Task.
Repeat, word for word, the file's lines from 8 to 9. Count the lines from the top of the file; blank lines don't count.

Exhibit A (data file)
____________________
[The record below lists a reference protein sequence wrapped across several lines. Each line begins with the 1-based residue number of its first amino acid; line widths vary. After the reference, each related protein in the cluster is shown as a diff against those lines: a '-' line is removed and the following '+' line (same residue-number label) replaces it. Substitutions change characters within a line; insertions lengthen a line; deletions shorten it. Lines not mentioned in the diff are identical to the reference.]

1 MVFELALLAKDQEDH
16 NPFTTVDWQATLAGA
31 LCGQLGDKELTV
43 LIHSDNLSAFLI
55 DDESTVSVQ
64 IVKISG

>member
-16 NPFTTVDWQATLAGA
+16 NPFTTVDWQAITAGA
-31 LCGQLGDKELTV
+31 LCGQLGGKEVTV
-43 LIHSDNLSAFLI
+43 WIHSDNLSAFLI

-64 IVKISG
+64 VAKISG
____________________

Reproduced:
>member
-16 NPFTTVDWQATLAGA